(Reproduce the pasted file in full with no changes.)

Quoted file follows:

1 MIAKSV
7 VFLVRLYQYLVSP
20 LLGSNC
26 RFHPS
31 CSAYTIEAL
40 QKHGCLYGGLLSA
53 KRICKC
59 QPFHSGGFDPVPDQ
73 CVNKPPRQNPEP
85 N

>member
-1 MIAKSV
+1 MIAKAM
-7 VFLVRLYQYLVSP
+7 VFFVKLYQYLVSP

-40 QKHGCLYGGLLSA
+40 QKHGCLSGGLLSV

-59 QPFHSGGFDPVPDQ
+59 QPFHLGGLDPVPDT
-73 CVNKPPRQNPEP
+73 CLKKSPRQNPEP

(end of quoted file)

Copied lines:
1 MIAKSV
7 VFLVRLYQYLVSP
20 LLGSNC
26 RFHPS
31 CSAYTIEAL
40 QKHGCLYGGLLSA
53 KRICKC
59 QPFHSGGFDPVPDQ
73 CVNKPPRQNPEP
85 N

>member
-1 MIAKSV
+1 MIAKAM
-7 VFLVRLYQYLVSP
+7 VFFVKLYQYLVSP

-40 QKHGCLYGGLLSA
+40 QKHGCLSGGLLSV

-59 QPFHSGGFDPVPDQ
+59 QPFHLGGLDPVPDT
-73 CVNKPPRQNPEP
+73 CLKKSPRQNPEP